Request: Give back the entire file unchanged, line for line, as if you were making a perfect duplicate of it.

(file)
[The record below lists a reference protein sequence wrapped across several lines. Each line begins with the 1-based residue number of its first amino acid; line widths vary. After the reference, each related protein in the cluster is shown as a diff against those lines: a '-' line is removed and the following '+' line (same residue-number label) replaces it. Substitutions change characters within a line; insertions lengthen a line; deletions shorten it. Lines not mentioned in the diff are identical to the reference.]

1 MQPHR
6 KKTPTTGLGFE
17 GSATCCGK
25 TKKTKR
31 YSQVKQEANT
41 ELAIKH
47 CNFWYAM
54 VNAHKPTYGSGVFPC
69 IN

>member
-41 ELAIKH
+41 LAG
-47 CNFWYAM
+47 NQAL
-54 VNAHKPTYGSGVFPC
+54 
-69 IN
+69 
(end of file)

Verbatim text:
[The record below lists a reference protein sequence wrapped across several lines. Each line begins with the 1-based residue number of its first amino acid; line widths vary. After the reference, each related protein in the cluster is shown as a diff against those lines: a '-' line is removed and the following '+' line (same residue-number label) replaces it. Substitutions change characters within a line; insertions lengthen a line; deletions shorten it. Lines not mentioned in the diff are identical to the reference.]

1 MQPHR
6 KKTPTTGLGFE
17 GSATCCGK
25 TKKTKR
31 YSQVKQEANT
41 ELAIKH
47 CNFWYAM
54 VNAHKPTYGSGVFPC
69 IN

>member
-41 ELAIKH
+41 LAG
-47 CNFWYAM
+47 NQAL
-54 VNAHKPTYGSGVFPC
+54 
-69 IN
+69 